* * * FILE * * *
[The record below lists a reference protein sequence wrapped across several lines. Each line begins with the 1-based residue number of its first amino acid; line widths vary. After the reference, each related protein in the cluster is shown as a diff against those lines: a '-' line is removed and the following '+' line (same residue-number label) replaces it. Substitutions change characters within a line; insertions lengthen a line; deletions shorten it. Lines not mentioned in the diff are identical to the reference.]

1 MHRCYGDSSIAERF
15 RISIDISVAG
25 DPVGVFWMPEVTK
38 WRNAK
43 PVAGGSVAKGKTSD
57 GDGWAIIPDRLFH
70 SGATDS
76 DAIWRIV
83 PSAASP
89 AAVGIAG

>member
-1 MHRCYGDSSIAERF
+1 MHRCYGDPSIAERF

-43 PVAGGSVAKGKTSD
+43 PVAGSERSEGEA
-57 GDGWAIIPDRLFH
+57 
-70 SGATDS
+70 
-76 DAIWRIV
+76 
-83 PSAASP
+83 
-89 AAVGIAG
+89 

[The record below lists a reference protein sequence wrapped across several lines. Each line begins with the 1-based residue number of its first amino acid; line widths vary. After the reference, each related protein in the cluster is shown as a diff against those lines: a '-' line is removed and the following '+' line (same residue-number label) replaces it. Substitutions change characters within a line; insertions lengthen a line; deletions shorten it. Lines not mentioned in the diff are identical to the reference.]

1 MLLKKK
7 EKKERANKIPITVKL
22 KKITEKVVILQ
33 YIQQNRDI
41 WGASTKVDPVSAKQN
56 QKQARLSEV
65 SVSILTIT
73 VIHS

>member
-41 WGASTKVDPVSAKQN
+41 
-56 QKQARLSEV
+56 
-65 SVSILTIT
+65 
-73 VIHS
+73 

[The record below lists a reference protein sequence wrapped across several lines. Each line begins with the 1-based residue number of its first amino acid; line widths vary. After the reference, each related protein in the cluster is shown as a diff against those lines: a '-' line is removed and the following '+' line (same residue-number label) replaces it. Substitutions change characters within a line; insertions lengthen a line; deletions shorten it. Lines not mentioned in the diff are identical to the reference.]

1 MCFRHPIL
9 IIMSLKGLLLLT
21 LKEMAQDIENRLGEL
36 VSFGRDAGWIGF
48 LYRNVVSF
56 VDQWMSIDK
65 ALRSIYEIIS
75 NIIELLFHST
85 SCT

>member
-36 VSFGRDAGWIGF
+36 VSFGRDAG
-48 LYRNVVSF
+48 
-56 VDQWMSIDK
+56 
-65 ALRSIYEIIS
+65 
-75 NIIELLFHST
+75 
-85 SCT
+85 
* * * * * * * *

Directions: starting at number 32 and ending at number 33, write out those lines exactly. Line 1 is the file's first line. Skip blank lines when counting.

41 WGASTKVDPVSAKQN
56 QKQARLSEV